back to article Ellison: 'There'll be nothing left of IBM once I'm done'

Oracle has pulled the rug out from under Hewlett-Packard's Intel's Itanium processor by yanking support of its database, middleware, and application software on future "Poulson" and "Kittson" Itaniums. It looks as though Larry Ellison wants to take on IBM in microprocessors for data center systems, man-to-man, head-to-head. "I …

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Silver badge

@kebabbert

"Again, if you are doing it right, you never use floating numbers in finance. Every calculation is done with integers, and you keep track of the number of decimals separately. No rounding will occur. No floating numbers are needed. As I said, I work in a large finance company."

Hmm, well I'm not sure that you've wholly understood what that part of POWER is. As you say, floating point is no good. I gather that the *decimal* accelerator (not the FPU) in POWER is doing the sort of arbitary precision sums you've outlined. Hardware acceleration of that is obviously going to bring benefits, or so IBM would have you believe. And it's difficult to disagree with the evidence of their sales figures.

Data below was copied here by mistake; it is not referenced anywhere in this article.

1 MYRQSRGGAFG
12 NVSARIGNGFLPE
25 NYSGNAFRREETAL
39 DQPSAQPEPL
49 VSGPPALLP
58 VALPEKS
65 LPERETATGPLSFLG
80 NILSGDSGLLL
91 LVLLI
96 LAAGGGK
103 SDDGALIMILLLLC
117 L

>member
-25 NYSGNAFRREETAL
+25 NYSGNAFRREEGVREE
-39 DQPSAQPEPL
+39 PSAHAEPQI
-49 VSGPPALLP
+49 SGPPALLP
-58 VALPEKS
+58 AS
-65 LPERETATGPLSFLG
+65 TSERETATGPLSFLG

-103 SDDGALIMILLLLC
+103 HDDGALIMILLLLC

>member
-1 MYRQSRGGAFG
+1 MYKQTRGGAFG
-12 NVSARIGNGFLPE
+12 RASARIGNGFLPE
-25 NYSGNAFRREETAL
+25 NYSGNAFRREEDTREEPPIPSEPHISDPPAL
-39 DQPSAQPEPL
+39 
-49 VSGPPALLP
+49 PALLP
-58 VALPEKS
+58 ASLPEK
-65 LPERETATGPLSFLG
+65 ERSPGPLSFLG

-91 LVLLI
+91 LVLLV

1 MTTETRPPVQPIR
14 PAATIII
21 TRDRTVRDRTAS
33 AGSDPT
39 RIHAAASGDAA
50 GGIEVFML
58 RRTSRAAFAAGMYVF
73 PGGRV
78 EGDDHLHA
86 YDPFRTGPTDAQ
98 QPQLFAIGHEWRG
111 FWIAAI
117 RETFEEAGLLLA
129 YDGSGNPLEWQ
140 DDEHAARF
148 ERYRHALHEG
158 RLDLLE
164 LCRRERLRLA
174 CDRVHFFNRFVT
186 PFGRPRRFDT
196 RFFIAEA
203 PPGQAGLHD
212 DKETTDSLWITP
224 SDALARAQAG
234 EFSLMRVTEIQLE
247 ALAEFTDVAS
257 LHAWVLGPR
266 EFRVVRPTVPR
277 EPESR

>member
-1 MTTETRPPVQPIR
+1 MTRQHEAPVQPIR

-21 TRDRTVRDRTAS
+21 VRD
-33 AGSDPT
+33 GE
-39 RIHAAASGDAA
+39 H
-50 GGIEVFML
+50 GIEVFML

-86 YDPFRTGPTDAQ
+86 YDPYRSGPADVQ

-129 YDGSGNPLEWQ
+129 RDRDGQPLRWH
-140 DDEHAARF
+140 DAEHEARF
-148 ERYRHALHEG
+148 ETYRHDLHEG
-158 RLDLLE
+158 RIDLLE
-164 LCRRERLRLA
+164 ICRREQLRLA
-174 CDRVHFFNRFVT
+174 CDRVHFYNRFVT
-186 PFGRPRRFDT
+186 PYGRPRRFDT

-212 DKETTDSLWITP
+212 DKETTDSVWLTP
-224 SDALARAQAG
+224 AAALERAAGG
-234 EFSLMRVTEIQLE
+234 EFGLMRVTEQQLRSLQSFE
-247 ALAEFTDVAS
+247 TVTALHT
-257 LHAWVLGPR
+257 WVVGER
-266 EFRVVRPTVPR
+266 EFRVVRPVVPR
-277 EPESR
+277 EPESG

"Those are trivial calculations, done in COBOL on Mainframes. Not very sexy."

Not sexy, but clearly very profitable. Profits don't have to be earnt in a sexy way, they just have to be big! I'd say that on an absolute scale skyscrapers, suits and MBAs are not really significantly sexier...

Yes, I'm familiar with the technology that the high speed trading world uses, and I'd certainly agree with you on the inappropriateness of mainframes in that role! But generally I think that Solaris/Linux on even top end server and network hardware is behind the curve when it comes to low latency, largely because they're stuck with stodgy sluggardly interconnects like Ethernet, Myrinet and Infiniband.

The high performance embedded signal processing world has been much more focused on low latencies than the mainstream server world. The 'unconventional' interconnects found in that domain (VXS's and OpenVPX's sRIO, and external interconnects like sFPDP) are all about low latency. That's because it's a key driver in the sorts of applications (radar, etc) implemented using such hardware. If you've not done so already, it's worth a bit of investigation.